Each of us has a part in LGBT history – here’s a little of mine
by Rob Howard,
“Uh, Mom. Yesterday a guy called me a queer. I don’t know what that means, but it didn’t sound good.”
That was my conversation with my mother in 1959 on the way to my eighth grade classes. My personal bully had thrown me against a locker when he called me that, but I left that part out. My mother, a reference librarian, said, “That’s a slang term for homosexual.”
Mom was always willing to impart information, but this wasn’t helpful, because I didn’t know what homosexual meant either. She helpfully explained that it was a person attracted to others of the same sex. And so it began.
I had a word to go with how I felt. And it didn’t feel all that good. It was several more years before I learned that ‘gay’ was a term for homosexuals. There was little if any information about being homosexual in the ‘50s and ‘60s – and most of what there was, was wrong.
In college at the University of Minnesota, in 1969 the number one course on campus was Human Sexuality 101. So I snuck a peek at the textbook in the bookstore, turned to the index to find homosexual, and read the entry: Homosexual – A sexual deviation in which a person is attracted to a person of the same sex. There was more to the entry, but I don’t remember what it said. The first sentence was enough.
It wasn’t exactly helpful either, during a period of depression, that the head counselor of my dorm suggested I see a guy at the Student Counseling Service who “helps young men struggling with their sexuality.” Whoa. Wasn’t going to do that.
So my understanding of LGBT history had to wait until I came out in 1984. What most of us don’t understand about LGBT history is that each of us has a story, and each of our stories is part of LGBT history. The big events count, yes, and are important, but the efforts each of us makes are also important.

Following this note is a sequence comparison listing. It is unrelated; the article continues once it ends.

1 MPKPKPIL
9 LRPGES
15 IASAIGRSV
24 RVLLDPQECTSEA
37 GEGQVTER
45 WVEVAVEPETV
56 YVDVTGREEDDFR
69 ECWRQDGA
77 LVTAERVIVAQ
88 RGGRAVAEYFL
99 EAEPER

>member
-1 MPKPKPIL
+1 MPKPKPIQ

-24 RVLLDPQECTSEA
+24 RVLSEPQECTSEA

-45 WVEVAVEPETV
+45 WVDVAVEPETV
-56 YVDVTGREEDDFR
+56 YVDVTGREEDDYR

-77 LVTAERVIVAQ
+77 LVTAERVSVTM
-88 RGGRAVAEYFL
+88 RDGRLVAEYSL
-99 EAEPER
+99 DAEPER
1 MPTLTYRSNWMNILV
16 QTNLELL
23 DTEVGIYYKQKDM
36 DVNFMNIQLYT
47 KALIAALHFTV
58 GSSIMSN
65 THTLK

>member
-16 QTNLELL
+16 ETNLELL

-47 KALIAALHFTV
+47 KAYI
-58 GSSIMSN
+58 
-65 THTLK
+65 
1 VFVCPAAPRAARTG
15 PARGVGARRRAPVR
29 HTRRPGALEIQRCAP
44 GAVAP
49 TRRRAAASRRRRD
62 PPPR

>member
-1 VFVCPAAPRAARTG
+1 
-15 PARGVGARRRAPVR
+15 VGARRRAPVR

I’m lucky to have put in 32 of my 70 years doing little things for the movement, and working with a lot of others to do bigger things. In 1985, my former wife and I were among those who developed and presented the “Alternative Family Lifestyle Conference” in St. Paul, MN.
In 1987, I traveled to Washington, D.C. and joined hundreds of thousands of fellow LGBT folks at the second March on Washington. It’s hard to describe the feeling when you are on a subway train packed to the gills with people just like you. When the train arrived at the National Mall, the doors opened, and everyone cheered. Then we emerged into the sunlight, and the sobering display of the AIDS Quilt. It was a hell of a great event, and every one of us went back to our homes energized to do great things for the movement.
In 1988, I was part of a group of 17 friends who organized the first openly LGBT congregation in a mainstream denomination – the United Church of Christ. Our expressed vision was to see a future where an openly LGBT congregation would no longer be necessary. We were the 30th UCC church to become Open and Affirming, the term for congregations that welcome LGBT people. Today there are well over 1000 in the UCC, and Presbyterians, Episcopalians, Disciples of Christ and other denominations have similar welcoming organizations.
In the early ‘90s, a mechanic and I formed ANGLE, the Association of Northwest Gay and Lesbian Employees at Northwest Airlines, one of the first airlines to have an employee organization.
In 1993, I went to Washington again and joined over a million LGBT people and allies at the third March on Washington. In 1996, again in Washington, I went to the last complete display of the massive AIDS Quilt, and shed tears over the panels of over 24 people I had known personally who had died in the epidemic.
After I retired and moved to Oklahoma City, I had plenty of time for activism. I was selected to chair the Cimarron Alliance’s Holocaust Exhibition in 2005, and a huge group of volunteers put on an exhibit of the Holocaust Museum’s “Nazi Persecution of Homosexuals,” and of “RESCUERS: Portraits of Moral Courage in the Holocaust.”
I also helped found the Diversity Business Association, and was honored to serve as Cimarron Alliance’s first Executive Director. A week after I took the job, Sally Kern made her “gays are worse that terrorism” speech. It was quite an experience.
None of those parts of LGBT history could have taken place without the efforts of hundreds of others. Each is important in its own way. But the two most important parts of my LGBT history, I saved for last. I helped raise, with the help of my former wife and my long-time partner, my son Nate, who is a long-term advocate for LGBT rights. As an ally, he has helped write pages of LGBT history.
And the other important part is that the efforts of thousands across the country got us to the point in our history that in 2013 I was able to marry my husband, the love of my life.
We have much to do to secure truly equal rights, but we have a lot of people working for them. So for LGBT History Month, I’m celebrating our history, my history, and the countless thousands of others who have done great things and little things to move our revolution along. LGBT History is still being written, and each of us has a part in writing it.
Copyright The Gayly - 10/2/2016 @ 7:46 a.m. CDT.